Each run I do has a purpose. Two areas that I will be working on in the next 6 weeks are: Leg-Power and Lactic Acid use. The training plan below is for developing quick uphill speed, such as when you need to pass someone. It also includes some tempo work. Later, I will write about training your ability to maximize the use of Lactic acid.
The Grind Lactate Workout focused on training my tolerance for having a large amount of lactate in my blood. My recovery during these intervals was not enough to entirely flush out the lactic acid so, near the top, I was unable to speed up during the 1 minute running sections. With a new heart rate at Lactate Balance of 160-163 bpm, down from 170 bpm, I now need to adjust my training.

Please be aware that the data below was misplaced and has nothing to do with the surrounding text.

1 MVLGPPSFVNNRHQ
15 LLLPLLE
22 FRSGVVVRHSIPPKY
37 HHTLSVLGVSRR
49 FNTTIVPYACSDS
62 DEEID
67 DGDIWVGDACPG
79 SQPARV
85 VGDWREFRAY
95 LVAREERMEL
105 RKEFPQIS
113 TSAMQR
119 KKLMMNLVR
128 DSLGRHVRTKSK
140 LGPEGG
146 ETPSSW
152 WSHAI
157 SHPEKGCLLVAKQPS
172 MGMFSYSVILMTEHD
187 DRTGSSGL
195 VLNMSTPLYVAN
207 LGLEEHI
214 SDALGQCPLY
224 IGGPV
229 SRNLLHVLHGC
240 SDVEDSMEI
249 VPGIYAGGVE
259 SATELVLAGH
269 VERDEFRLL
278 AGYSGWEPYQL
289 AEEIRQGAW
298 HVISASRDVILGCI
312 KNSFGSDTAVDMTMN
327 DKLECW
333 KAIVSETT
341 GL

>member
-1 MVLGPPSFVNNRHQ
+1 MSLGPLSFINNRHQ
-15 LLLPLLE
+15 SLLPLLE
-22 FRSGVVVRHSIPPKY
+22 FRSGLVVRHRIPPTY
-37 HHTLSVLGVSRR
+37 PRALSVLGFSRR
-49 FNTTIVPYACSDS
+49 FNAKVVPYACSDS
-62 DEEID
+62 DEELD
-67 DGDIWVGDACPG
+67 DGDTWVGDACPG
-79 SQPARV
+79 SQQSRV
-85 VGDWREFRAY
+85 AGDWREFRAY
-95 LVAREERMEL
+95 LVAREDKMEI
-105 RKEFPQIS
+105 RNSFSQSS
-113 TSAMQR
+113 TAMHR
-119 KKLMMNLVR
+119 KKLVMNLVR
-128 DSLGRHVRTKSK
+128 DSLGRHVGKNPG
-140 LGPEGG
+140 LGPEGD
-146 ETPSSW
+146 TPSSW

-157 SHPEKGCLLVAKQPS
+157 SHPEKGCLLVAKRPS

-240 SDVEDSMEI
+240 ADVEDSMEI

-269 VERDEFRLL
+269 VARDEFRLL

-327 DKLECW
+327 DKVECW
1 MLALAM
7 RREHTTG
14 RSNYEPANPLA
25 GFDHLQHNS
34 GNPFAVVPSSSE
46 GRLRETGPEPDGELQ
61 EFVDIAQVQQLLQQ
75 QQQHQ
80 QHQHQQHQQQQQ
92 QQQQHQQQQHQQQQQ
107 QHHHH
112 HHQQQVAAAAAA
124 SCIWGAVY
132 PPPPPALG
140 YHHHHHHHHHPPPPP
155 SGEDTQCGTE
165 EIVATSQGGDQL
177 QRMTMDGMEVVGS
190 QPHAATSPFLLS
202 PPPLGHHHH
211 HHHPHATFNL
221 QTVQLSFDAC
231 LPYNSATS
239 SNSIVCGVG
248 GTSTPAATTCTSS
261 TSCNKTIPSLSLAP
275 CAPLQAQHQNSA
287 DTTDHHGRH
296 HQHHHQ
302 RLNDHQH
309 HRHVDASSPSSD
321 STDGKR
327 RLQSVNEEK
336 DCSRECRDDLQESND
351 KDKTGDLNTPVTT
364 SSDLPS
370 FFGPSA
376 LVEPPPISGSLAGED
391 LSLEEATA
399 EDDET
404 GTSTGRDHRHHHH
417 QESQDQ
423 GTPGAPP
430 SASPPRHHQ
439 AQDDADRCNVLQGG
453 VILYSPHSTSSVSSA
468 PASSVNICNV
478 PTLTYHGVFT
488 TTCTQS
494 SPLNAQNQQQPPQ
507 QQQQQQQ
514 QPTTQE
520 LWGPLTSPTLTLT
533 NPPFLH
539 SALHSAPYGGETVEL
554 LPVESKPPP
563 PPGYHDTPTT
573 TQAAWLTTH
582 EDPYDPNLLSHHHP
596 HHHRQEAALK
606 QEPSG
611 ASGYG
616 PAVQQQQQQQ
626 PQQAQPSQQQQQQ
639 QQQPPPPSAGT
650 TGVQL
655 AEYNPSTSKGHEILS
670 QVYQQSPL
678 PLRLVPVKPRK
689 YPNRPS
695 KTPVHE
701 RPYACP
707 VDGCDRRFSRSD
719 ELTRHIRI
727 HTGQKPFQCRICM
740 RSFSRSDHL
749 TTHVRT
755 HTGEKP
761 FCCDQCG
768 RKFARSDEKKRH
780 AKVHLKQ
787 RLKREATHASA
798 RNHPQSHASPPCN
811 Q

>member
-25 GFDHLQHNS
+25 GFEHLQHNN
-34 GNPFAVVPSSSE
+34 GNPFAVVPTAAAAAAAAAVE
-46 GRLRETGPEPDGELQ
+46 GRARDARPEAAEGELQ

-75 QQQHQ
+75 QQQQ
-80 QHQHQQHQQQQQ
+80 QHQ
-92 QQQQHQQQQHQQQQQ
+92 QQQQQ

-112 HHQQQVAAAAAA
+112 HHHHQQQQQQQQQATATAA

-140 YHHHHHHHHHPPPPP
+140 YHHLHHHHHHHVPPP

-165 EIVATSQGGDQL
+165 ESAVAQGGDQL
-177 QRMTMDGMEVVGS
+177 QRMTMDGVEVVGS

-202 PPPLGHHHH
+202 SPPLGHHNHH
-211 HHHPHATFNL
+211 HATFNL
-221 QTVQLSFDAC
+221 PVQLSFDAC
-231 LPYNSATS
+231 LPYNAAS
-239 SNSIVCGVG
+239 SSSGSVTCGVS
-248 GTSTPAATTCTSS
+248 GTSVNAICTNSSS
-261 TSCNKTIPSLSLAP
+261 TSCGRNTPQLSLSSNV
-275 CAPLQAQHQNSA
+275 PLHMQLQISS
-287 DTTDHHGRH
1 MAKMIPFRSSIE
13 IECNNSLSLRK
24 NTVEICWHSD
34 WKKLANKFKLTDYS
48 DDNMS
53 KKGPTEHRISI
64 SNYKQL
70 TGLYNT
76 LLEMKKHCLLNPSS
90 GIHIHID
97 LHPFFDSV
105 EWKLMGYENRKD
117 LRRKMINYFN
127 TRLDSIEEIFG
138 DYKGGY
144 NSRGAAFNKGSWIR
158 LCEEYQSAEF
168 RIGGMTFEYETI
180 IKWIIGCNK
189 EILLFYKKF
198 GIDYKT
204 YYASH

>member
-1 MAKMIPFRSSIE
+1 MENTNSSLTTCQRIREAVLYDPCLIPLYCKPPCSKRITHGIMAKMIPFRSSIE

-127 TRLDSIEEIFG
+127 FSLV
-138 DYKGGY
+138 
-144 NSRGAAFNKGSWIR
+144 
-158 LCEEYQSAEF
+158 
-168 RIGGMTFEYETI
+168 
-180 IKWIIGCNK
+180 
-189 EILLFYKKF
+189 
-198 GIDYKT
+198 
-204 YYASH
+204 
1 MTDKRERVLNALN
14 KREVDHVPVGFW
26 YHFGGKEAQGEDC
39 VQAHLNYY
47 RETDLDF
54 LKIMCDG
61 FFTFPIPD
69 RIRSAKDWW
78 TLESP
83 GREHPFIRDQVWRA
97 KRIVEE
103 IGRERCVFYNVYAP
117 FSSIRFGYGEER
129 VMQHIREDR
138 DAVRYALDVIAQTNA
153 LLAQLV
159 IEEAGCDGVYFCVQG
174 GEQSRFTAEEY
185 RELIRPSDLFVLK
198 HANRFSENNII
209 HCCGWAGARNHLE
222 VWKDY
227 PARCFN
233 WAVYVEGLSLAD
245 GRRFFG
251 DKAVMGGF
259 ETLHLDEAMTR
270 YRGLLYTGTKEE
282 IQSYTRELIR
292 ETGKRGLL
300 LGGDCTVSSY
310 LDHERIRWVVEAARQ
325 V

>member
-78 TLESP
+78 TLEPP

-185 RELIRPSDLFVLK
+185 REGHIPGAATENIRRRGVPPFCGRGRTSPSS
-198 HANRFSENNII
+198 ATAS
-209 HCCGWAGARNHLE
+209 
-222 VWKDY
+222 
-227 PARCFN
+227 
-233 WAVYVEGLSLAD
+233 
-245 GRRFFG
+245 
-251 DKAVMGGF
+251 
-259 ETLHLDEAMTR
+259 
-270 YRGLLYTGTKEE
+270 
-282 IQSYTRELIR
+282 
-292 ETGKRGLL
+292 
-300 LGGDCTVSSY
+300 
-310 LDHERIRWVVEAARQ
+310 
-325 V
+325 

Going Fast Uphill
Goal: Training the ATP- Creatine Phosphate and Fast Glycolytic system. (depleted in 30 seconds).
Warm-Up – 3:00 min – Dynamic
Start of Timer to Baden Powell Split – Fast as Can Be, You Can’t Catch Me; approx 1:45 minutes
Interval Series 1 x 4
  • 30 second Sprint
  • 2:30 minutes 150-155 bmp
  • 5:00 minutes 150-155 bmp – to flush any accumulation of lactic acid and ensure quality of speed intervals.
Interval Series 2 x 4
  • 30 second Sprint
  • 2:30 minutes 155-160 bpm (slightly below lactate balance point)
Total Time – 39 minutes (minus Warm-Up)

Top of Timer
Heart rate of 165-175 bpm
*Note: these are my heart rates based on my test today. Balance point is usually at the fastest pace you can sustain for a long period of time. Each person will have their balance point at different heart rates. The 30 second sprint is as fast as you can go.
Estimated duration – 40-42 minutes. I will let you know after Friday’s ascent.
Tip: Stick to your own race, stick to the plan, evaluate the results, adjust the plan and repeat.
August 1st, I passed a colleague who encouraged me to go faster, but instead I “raced my own race” and kept with the plan which resulted in a new season best by not over-taxing myself.